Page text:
Walla Walla Community College wine program getting new director

Andy Perdue, Special to the Tri-City HeraldMay 10, 2013 

WALLA WALLA -- Walla Walla Community College's Center for Enology and Viticulture has hired a new director.

Alan Busacca, a former Washington State University geology professor who now co-owns a vineyard near The Dalles and a winery in Bingen, will take the helm of the community college program in July.

Busacca will replace Myles Anderson, who is retiring in June.

For Anderson, this is the third time he will be leaving the program. Anderson, who co-owns Walla Walla Vintners, has been teaching at the community college since 1977. He launched the wine program in 2000, then retired in 2006, leaving it in the hands of longtime Washington winemaker, grape grower and educator Stan Clarke. When Clarke died in 2007, Anderson returned.

The college then hired Valerie Fayette, who came from Chateau Ste. Michelle, so Anderson retired again. She left in 2011, and Anderson came back again.

Busacca, 62, left WSU in 2006 after teaching geology there for 25 years. In the past 15 years, Busacca has become an important figure in the Washington wine industry, thanks to his expertise in soil science and how Eastern Washington was changed by the Ice Age floods about 15,000 years ago.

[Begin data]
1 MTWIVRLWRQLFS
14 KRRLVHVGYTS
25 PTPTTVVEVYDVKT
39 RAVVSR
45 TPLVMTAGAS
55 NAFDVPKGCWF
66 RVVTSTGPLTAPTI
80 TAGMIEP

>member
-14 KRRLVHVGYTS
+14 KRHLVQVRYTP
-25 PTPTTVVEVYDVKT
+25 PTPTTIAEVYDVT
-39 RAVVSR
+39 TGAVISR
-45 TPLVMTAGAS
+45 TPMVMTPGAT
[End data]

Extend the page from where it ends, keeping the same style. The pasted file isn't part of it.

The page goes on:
As a consultant, Busacca has written the petitions for two American Viticultural Areas, which are federally recognized wine grape regions. He wrote the Wahluke Slope and Lake Chelan petitions and contributed to the Horse Heaven Hills and Rattlesnake Hills petitions. He recently submitted a petition for the proposed Lewis-Clark Valley AVA, which would be in Washington and Idaho near Clarkston and Lewiston.

Since leaving WSU, Busacca has partnered with Oregon grape grower Lonnie Wright to plant Volcano Vineyard near The Dalles. He also partnered with Yakima Valley winemaker Robert Smasne to launch AlmaTerra, a 600-case winery. Busacca manages the tasting room in Bingen, which will close at the end of May. However, Busacca and Smasne say they will continue to produce the AlmaTerra wines.

With WSU building the Wine Science Center on its Richland campus, Busacca sees an opportunity to use his ties to the university to let the two programs work together.

"It will be critical for us to forge a relationship with WSU," he said.

-- Andy Perdue is editor of Great Northwest Wine, a news and information company.

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